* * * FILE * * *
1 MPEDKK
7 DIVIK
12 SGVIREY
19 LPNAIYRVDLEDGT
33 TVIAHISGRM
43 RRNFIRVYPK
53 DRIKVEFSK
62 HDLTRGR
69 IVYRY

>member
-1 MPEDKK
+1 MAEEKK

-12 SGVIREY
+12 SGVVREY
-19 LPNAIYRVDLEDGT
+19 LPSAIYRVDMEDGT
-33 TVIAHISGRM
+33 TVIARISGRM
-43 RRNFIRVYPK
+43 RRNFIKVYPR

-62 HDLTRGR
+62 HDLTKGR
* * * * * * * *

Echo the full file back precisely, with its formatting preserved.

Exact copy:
1 MPEDKK
7 DIVIK
12 SGVIREY
19 LPNAIYRVDLEDGT
33 TVIAHISGRM
43 RRNFIRVYPK
53 DRIKVEFSK
62 HDLTRGR
69 IVYRY

>member
-1 MPEDKK
+1 MAEEKK

-12 SGVIREY
+12 SGVVREY
-19 LPNAIYRVDLEDGT
+19 LPSAIYRVDMEDGT
-33 TVIAHISGRM
+33 TVIARISGRM
-43 RRNFIRVYPK
+43 RRNFIKVYPR

-62 HDLTRGR
+62 HDLTKGR